Maira Castellane: From Undocumented Immigrant to Eagleton Fellow to Rutgers Alumna

Maira Castellane, of Clifton, New Jersey, emigrated from Brazil to the United States with her family in 1999. As soon as she stepped foot on American soil, she became an undocumented immigrant and maintained that status for 10 years. After obtaining her Green Card in 2009, she eventually became a naturalized citizen in 2014. It is this journey of both uncertainty and perseverance that fuels Castellane’s pride in becoming a Rutgers-Newark alumna in the Class of 2020. She will earn her master of public administration degree from the School of Public Affairs and Administration in May.

“My years as an undocumented immigrant is one of the reasons why I chose to pursue a degree in public administration,” stated Castellane. “I know what it’s like to feel invisible – having no driver’s license, no Social Security number. I want to be of service to the public but especially to any population that may be overlooked or underrepresented in public affairs.”

Castellane’s desire to help others led her to apply and get accepted to the Eagleton Fellowship at Rutgers University in September 2019. The fellowship is a one-year interdisciplinary certificate program open to Rutgers graduate students interested in learning more about American politics and government. Eagleton fellows expand their understanding of government, public affairs, and the practice of politics while connecting their fellowship experience to their chosen fields of study.

“The fellowship is an immersive program that allows us to engage with politicians and high-level government officials,” Castellane said. “From January through April of this year, I worked in the New Jersey Department of Labor. I was placed in the Office of the Commissioner.”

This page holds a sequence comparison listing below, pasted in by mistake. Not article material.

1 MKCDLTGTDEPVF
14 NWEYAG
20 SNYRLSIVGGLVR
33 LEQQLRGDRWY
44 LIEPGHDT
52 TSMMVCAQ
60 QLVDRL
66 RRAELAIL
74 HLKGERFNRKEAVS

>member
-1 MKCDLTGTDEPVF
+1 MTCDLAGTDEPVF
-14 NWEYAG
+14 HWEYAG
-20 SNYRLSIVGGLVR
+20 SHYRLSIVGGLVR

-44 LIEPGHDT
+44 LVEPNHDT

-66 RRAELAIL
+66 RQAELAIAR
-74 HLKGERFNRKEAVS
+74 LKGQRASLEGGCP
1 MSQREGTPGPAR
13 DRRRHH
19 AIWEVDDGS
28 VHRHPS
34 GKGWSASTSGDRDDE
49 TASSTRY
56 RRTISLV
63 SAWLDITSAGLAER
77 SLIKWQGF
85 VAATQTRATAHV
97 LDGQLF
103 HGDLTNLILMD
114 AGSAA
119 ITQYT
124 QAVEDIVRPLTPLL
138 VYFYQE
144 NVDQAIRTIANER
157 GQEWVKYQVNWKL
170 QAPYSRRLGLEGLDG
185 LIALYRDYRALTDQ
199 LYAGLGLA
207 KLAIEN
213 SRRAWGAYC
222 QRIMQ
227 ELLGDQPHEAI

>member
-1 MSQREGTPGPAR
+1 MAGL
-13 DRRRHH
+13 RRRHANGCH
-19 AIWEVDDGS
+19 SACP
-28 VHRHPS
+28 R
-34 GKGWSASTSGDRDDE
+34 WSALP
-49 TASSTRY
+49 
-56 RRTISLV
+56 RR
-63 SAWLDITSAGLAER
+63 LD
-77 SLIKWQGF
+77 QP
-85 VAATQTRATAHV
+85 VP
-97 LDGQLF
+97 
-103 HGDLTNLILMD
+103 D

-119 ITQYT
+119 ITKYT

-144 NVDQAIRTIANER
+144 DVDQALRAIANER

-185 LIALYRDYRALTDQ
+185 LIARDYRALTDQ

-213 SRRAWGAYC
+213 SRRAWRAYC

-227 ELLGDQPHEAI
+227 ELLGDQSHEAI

As a result of her Eagleton experience, Castellane aspires to work for a state or federal department or agency. While she waits for the job market to rebound, she will continue to volunteer for the New Jersey Office of Innovation, answering COVID-19-related questions. She also will continue her training to become a contact tracer for the City of Newark. “For as long as I am not working, I will continue to dedicate time to help during the coronavirus crisis any way I can.”

“I’m so happy I chose to pursue my master’s degree at Rutgers-Newark,” Castellane shared. “The fellowship would not have been possible otherwise.”

Castellane also touted as added benefits the diversity of Rutgers-Newark’s student population, the professionalism and commitment of faculty and staff, and the university’s location in Newark, which is close to Clifton.

“Yes, Rutgers is a well-known institution with a great reputation,” noted Castellane, who received her bachelor’s degree in history and psychology from Baruch College in New York City. “But what makes Rutgers-Newark extra special is its diversity and the opportunity to learn from the experiences of others. There is so much to gain from exposure to other cultures.”

It is for this reason Castellane travels back to Brazil annually. She also brings her eight-year-old daughter when possible.

“Brazil will always be a part of my life, so understandably, I want to instill the Brazilian culture into my daughter. It’s important that she appreciates her life of privilege here in the United States while simultaneously acquiring a sensitivity to the plight of those less fortunate. My Rutgers-Newark experience – fellowship, coursework, and faculty and student engagement – certainly helped to keep me grounded in that regard.”